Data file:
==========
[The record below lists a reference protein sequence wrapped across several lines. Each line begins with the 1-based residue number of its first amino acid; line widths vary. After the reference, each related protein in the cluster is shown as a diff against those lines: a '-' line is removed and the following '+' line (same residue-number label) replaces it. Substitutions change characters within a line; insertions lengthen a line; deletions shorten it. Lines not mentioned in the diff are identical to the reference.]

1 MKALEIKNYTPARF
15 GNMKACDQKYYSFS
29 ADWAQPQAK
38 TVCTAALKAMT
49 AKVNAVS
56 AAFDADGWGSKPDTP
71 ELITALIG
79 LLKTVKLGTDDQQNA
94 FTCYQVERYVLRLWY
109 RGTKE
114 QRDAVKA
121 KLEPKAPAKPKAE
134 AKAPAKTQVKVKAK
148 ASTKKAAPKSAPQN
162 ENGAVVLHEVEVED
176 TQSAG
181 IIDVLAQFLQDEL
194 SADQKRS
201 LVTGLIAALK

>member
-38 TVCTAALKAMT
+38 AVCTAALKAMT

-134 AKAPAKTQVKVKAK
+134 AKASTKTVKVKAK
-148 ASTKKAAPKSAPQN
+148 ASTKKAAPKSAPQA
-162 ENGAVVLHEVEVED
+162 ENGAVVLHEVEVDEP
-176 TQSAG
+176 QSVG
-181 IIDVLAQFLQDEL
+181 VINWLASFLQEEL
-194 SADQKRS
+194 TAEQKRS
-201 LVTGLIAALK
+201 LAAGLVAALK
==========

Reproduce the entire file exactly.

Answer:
[The record below lists a reference protein sequence wrapped across several lines. Each line begins with the 1-based residue number of its first amino acid; line widths vary. After the reference, each related protein in the cluster is shown as a diff against those lines: a '-' line is removed and the following '+' line (same residue-number label) replaces it. Substitutions change characters within a line; insertions lengthen a line; deletions shorten it. Lines not mentioned in the diff are identical to the reference.]

1 MKALEIKNYTPARF
15 GNMKACDQKYYSFS
29 ADWAQPQAK
38 TVCTAALKAMT
49 AKVNAVS
56 AAFDADGWGSKPDTP
71 ELITALIG
79 LLKTVKLGTDDQQNA
94 FTCYQVERYVLRLWY
109 RGTKE
114 QRDAVKA
121 KLEPKAPAKPKAE
134 AKAPAKTQVKVKAK
148 ASTKKAAPKSAPQN
162 ENGAVVLHEVEVED
176 TQSAG
181 IIDVLAQFLQDEL
194 SADQKRS
201 LVTGLIAALK

>member
-38 TVCTAALKAMT
+38 AVCTAALKAMT

-134 AKAPAKTQVKVKAK
+134 AKASTKTVKVKAK
-148 ASTKKAAPKSAPQN
+148 ASTKKAAPKSAPQA
-162 ENGAVVLHEVEVED
+162 ENGAVVLHEVEVDEP
-176 TQSAG
+176 QSVG
-181 IIDVLAQFLQDEL
+181 VINWLASFLQEEL
-194 SADQKRS
+194 TAEQKRS
-201 LVTGLIAALK
+201 LAAGLVAALK